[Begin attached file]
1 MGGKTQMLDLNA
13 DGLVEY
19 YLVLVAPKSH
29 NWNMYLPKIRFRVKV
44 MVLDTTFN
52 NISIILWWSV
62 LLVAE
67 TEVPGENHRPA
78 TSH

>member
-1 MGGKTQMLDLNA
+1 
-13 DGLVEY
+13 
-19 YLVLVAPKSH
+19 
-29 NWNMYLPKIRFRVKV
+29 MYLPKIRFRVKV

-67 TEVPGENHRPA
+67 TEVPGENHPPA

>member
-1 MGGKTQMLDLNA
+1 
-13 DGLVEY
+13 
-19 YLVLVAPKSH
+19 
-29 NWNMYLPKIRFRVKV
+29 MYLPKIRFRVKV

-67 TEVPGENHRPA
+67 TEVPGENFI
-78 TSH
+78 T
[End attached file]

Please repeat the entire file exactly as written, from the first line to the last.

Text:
1 MGGKTQMLDLNA
13 DGLVEY
19 YLVLVAPKSH
29 NWNMYLPKIRFRVKV
44 MVLDTTFN
52 NISIILWWSV
62 LLVAE
67 TEVPGENHRPA
78 TSH

>member
-1 MGGKTQMLDLNA
+1 
-13 DGLVEY
+13 
-19 YLVLVAPKSH
+19 
-29 NWNMYLPKIRFRVKV
+29 MYLPKIRFRVKV

-67 TEVPGENHRPA
+67 TEVPGENHPPA

>member
-1 MGGKTQMLDLNA
+1 
-13 DGLVEY
+13 
-19 YLVLVAPKSH
+19 
-29 NWNMYLPKIRFRVKV
+29 MYLPKIRFRVKV

-67 TEVPGENHRPA
+67 TEVPGENFI
-78 TSH
+78 T